The leaked World Food Summit draft declaration falls short of a UN goal of eradicating hunger by 2025. Instead, leaders are expected to to sign a watered down declaration in Rome next week that calls for vague increases in aid for farmers in poor countries but sets no targets or deadlines for action.
Leaders are expected to reaffirm their commitment to the UN's Millennium Development Goal of halving the number of hungry people by 2015 - a target that is unlikely to be reached.
The UN's Food and Agriculture Organisation (FAO), which is organising the three day conference, had hoped to win a clear promise from rich countries to increase the amount they give each year in agricultural aid from $7.9 billion (£4.8 billion) to $44 billion.
But a final draft declaration instead made only a commitment to "substantially increase the share of official development assistance devoted to agriculture and food security based on country-led requests".
"The declaration is just a rehash of old platitudes," said Francisco Sarmento, food rights coordinator for ActionAid.
Campaigners condemned the fact that the summit will be attended by only one G8 leader - Italy's prime minister, Silvio Berlusconi, who is hosting the gathering.
Britain will be represented by two junior ministers, Mike Foster, from the Department for International Development and Jim Fitzpatrick, of the Department for Environment, Food and Rural Affairs.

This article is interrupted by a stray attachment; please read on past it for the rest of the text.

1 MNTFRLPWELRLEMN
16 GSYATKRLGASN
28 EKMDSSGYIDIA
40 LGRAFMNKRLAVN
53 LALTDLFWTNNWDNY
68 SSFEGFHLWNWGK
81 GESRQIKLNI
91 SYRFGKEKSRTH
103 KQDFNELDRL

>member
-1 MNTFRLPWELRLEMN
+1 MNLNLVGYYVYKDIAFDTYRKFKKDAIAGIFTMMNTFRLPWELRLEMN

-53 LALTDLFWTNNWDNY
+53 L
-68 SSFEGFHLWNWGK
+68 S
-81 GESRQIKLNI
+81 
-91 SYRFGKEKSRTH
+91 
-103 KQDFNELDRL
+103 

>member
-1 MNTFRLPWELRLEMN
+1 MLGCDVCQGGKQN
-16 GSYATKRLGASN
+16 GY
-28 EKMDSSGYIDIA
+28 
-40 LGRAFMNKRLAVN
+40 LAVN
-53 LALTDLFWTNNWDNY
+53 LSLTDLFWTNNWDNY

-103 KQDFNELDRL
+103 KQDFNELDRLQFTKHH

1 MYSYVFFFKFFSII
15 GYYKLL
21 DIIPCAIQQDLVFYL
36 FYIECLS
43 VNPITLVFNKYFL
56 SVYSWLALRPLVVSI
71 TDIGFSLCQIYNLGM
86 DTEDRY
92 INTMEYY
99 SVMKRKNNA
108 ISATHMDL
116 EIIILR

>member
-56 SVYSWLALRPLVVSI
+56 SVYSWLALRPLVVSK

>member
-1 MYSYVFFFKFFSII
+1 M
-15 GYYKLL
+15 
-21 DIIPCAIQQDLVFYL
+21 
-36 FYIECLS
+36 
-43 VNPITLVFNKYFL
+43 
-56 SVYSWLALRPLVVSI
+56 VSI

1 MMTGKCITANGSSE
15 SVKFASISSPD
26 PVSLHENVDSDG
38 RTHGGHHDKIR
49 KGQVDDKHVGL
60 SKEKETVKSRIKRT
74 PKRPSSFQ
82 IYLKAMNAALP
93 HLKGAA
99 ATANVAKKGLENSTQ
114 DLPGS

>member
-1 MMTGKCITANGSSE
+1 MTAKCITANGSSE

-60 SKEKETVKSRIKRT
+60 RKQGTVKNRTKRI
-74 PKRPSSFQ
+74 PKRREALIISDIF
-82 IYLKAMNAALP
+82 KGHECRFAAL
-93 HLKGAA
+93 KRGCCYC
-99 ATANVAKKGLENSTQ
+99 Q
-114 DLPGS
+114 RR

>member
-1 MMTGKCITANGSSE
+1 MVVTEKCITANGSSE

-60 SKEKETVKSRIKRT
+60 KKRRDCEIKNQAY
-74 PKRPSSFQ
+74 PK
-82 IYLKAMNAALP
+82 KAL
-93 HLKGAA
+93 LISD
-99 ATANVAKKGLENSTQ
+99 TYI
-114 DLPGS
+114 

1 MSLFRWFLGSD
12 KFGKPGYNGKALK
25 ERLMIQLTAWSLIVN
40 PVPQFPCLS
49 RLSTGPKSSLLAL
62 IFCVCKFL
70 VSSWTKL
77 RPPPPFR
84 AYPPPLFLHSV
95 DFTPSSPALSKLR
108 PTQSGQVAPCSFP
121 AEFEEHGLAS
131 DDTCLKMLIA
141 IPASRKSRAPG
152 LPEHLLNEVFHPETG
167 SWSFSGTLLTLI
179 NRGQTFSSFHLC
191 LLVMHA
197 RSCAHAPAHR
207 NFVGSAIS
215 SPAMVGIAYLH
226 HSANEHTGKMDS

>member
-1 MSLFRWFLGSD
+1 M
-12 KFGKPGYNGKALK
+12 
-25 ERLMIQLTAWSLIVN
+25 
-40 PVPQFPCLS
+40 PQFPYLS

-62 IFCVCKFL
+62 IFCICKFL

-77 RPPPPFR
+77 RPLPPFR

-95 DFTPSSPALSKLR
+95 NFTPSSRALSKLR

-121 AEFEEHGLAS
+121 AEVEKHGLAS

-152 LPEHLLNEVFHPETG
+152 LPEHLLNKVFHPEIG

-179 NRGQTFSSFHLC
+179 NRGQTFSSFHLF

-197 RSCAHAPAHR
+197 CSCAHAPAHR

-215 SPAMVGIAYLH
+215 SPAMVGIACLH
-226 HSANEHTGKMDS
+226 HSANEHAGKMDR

The US, the world's biggest food aid donor, will send the acting head of the US Agency for International Development.
More than 60 world leaders are expected, including Pope Benedict XVI, Col Gaddafi of Libya, Zimbabwe's President Robert Mugabe and Hugo Chavez of Venezuela.
"It's a tragedy that the world leaders are not going to attend the summit," said Daniel Berman of Medecins Sans Frontières .
Aid groups said the summit was a missed opportunity to tackle malnutrition, which kills a child every six seconds, despite the fact that the world produces a surplus of food. Cereal crops this year are expected to be the second largest ever, after a record harvest in 2008.
According to FAO, the number of hungry people rose this year to 1.02 billion people, as a result of the global economic crisis, high food and fuel prices, drought and conflict.
"This scourge is not just a moral outrage and economic absurdity, but also represents a threat for our peace and security," said FAO's director, Jacques Diouf, who will embark on a 24 hour fast on Saturday to show solidarity with the world's hungry.